“THINK POSITIVE” says the sign on the wall over Felicia Dennison’s desk. Another plaque just below her computer monitors says “Make it Happen.” Dennison, who joined ASWB as candidate services manager in July 2018, clearly brings the same upbeat attitude to her work. Her management of the Candidate Services Center focuses on “growth for the individuals in the call center and growth for the department,” she says.
Like many call centers, increased traffic on online platforms has resulted in somewhat lower call volume in the CSC, but Dennison sees that shift as an opportunity. With less emphasis on keeping call times short, “we can focus on quality customer service,” she says.
That focus is paying off, according to a new survey system CSC implemented in March. Previously, examination candidates had one chance to rate their registration experience through a survey administered after they take the examination, sometimes many months after their registration experience. Dennison has implemented an immediate customer service survey, with representatives encouraging candidates to complete the short survey as soon as their call is completed. In March, approximately 27 percent of candidates completed the phone survey—and the first month’s numbers are impressive.
ASWB’s staff gets high marks on how knowledgeable they are (above 4.5 on a 5-point scale), efficiency of the call center (99.65 percent respond that they are getting helped in a timely manner), and overall customer service quality (again, 4.5 out of 5). Dennison says that she is proud of the call center’s work, and she believes there are still opportunities for improvement. She would like to see a higher volume of exam candidates completing the survey in the second quarter, for example.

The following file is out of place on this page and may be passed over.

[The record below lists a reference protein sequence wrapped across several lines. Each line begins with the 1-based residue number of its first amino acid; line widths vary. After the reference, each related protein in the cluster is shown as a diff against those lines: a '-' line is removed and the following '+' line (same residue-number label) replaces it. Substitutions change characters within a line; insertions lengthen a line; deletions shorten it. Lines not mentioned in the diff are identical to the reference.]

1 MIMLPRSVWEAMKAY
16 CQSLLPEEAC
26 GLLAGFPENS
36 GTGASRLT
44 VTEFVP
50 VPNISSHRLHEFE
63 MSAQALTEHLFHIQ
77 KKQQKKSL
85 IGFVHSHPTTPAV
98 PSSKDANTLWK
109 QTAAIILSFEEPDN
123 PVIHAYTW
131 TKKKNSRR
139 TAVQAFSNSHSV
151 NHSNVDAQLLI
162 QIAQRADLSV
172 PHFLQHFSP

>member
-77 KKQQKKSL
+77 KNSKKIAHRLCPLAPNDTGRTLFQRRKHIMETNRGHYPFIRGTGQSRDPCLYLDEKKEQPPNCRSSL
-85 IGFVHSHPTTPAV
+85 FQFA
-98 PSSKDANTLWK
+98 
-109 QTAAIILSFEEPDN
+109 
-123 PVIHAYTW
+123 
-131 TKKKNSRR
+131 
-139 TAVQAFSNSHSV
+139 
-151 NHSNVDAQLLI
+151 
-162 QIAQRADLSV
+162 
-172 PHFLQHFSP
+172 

The CSC has implemented an ongoing training program for representatives, which blends videos, case studies, and role playing. Candidate services reps are paired up for some activities, with more experienced representatives teaming up with newer employees. And both are learning from working together on things like positive problem-solving. “Getting off the phone sometimes can help build relationships with each other,” Dennison says, which helps employees deal with some of the more challenging calls. “The news that they deliver [to candidates] on a regular basis is often difficult news,” she continues, and ongoing training and support makes that job easier.
In addition to training, the department has implemented team-building and social activities to give representatives opportunities to relax and get to know their colleagues. As a group, the Candidate Services Center recently completed an escape room exercise offsite, and they’ve implemented semi-regular potluck lunches.
Dennison knows firsthand how demanding call center work can be. She started out in a call center before college, working there for several years while she completed her undergraduate degree. She also earned her MBA while working in management for a water treatment company in the region.
That management experience has led her to restructure how CSC assigns tasks. Previously, a few senior representatives were assigned to more challenging tasks. Now the department is spreading those jobs around. The representatives are divided into three teams that rotate through different responsibilities. This system allows candidate services reps to cross-train, building capacity within the department and offering new experiences for the representatives. “Any time you can switch it up,” Dennison says, “that keeps it interesting” for the staff.
By giving candidate services representatives “the opportunity to take on new tasks,” she continues, “they show us what they’re able to do.”